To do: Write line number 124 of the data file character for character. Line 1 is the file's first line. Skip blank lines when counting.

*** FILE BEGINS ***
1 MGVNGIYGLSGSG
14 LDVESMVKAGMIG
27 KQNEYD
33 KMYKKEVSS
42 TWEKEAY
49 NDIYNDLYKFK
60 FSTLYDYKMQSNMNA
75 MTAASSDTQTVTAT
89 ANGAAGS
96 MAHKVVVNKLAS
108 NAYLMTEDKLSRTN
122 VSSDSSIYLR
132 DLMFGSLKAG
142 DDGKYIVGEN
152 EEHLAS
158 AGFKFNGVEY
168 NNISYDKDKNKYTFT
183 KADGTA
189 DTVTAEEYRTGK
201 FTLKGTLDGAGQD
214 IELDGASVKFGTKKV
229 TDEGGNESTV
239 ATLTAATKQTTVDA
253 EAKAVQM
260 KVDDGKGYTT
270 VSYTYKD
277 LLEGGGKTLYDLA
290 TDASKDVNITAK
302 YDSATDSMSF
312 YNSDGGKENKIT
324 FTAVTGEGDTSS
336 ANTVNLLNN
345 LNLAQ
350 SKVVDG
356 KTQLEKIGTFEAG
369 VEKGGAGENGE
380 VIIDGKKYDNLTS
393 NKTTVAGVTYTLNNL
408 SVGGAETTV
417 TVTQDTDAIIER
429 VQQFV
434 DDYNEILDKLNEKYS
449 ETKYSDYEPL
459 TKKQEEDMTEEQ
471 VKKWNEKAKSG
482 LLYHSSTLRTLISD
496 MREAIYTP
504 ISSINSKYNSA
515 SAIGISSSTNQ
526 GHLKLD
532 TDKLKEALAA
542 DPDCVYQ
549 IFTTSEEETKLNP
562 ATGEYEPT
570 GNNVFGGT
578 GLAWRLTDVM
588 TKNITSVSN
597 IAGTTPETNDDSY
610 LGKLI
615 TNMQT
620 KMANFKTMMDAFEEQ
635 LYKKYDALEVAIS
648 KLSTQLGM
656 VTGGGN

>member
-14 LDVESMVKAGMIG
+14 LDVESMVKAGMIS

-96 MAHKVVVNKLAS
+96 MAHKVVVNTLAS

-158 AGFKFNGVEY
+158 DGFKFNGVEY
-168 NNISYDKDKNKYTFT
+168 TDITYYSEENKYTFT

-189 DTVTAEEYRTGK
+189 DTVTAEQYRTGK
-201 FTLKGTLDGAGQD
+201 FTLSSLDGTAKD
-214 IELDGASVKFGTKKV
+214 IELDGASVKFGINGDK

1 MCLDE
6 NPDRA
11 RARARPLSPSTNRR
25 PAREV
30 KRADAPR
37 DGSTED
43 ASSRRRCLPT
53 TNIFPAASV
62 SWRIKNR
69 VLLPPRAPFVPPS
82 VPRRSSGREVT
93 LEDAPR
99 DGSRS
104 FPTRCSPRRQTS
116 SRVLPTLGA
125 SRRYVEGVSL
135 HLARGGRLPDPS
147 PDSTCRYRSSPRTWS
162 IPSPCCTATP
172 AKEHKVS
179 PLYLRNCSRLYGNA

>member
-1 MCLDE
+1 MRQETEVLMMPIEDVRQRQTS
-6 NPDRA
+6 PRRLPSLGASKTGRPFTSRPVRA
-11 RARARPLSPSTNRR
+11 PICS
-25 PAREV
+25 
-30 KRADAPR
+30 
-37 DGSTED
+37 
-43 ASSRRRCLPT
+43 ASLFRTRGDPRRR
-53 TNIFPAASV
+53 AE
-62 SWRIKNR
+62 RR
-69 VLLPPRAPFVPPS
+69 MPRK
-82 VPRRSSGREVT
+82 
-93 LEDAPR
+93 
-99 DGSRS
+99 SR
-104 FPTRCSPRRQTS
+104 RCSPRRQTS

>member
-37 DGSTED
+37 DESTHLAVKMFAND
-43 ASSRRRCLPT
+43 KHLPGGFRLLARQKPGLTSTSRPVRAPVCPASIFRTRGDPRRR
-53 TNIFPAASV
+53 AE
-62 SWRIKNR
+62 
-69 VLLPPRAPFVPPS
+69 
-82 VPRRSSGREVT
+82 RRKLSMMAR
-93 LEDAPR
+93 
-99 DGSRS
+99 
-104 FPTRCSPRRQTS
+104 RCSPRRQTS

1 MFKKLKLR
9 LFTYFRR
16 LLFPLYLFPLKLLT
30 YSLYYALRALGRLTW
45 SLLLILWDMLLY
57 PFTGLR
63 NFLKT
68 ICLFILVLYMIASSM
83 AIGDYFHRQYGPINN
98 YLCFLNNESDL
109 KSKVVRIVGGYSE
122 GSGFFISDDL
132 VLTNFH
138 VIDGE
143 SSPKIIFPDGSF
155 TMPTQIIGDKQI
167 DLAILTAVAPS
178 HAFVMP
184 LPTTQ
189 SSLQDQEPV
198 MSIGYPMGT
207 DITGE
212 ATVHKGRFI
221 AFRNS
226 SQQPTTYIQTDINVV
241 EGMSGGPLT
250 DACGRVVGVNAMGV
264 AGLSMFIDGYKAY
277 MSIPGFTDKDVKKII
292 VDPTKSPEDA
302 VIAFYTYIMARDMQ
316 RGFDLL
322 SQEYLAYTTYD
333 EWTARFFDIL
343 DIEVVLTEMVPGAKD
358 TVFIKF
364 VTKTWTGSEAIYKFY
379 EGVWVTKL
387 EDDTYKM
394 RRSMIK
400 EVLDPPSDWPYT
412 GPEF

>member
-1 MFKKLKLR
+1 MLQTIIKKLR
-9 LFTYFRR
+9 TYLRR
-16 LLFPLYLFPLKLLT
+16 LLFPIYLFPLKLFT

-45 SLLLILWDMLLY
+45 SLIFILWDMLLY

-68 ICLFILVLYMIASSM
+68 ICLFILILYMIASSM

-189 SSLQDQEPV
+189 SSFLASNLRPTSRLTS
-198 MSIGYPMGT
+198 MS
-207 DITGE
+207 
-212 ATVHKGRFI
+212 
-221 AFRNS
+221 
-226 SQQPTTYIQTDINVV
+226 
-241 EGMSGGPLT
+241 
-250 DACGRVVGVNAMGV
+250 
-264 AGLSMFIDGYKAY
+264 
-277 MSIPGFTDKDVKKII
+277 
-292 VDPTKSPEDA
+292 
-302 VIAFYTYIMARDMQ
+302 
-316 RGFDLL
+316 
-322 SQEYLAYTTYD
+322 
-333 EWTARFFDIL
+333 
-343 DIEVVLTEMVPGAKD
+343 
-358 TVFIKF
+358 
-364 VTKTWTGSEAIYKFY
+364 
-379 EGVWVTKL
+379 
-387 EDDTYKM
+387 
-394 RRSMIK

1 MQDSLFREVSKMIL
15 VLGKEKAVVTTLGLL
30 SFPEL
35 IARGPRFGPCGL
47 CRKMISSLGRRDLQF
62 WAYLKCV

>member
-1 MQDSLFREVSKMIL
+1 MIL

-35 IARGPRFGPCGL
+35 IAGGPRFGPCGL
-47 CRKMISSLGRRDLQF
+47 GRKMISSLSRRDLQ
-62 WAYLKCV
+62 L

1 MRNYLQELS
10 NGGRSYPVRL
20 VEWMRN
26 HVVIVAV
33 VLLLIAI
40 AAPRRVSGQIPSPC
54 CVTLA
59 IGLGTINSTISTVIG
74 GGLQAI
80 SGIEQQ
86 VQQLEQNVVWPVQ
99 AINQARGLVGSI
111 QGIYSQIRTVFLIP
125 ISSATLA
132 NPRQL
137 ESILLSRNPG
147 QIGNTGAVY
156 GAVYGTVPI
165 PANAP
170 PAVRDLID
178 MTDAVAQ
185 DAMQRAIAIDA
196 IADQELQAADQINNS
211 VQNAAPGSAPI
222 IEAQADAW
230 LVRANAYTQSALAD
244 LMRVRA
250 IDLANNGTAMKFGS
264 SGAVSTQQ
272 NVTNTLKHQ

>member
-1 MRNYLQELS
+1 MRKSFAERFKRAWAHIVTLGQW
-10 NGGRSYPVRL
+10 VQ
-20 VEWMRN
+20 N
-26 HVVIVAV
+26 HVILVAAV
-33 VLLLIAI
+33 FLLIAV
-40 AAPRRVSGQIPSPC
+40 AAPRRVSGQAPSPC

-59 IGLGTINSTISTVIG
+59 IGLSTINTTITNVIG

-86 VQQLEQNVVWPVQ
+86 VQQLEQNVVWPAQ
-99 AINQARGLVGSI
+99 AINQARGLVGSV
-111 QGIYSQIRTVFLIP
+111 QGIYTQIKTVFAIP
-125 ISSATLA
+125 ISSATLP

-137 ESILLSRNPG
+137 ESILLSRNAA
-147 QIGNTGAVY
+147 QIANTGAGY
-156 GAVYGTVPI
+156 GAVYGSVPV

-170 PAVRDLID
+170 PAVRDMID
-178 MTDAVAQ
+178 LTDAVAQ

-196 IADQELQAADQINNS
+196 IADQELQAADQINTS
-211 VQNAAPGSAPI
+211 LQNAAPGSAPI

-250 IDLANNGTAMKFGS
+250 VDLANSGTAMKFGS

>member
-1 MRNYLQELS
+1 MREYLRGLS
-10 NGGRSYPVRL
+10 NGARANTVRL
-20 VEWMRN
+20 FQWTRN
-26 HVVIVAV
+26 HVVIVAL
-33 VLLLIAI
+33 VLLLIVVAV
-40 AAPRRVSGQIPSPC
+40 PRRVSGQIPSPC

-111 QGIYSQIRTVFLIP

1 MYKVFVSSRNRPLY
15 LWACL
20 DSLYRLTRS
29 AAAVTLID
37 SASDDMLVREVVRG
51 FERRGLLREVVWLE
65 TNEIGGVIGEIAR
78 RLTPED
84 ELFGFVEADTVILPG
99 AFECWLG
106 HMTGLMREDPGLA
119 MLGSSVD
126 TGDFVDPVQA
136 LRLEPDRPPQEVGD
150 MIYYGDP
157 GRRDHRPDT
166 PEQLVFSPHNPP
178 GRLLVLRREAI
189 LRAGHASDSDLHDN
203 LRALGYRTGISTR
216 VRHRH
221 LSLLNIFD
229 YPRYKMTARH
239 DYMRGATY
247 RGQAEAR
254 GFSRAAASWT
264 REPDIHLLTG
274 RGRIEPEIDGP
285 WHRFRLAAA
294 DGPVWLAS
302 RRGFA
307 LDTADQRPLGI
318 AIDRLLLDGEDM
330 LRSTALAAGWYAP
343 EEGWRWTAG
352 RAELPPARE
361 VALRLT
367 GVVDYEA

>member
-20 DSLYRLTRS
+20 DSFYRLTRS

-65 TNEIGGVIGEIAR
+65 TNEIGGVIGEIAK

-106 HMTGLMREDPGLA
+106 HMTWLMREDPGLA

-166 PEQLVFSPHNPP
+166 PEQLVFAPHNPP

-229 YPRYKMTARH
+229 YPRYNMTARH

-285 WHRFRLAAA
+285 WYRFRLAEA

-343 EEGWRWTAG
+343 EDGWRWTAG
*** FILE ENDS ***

-93 LEDAPR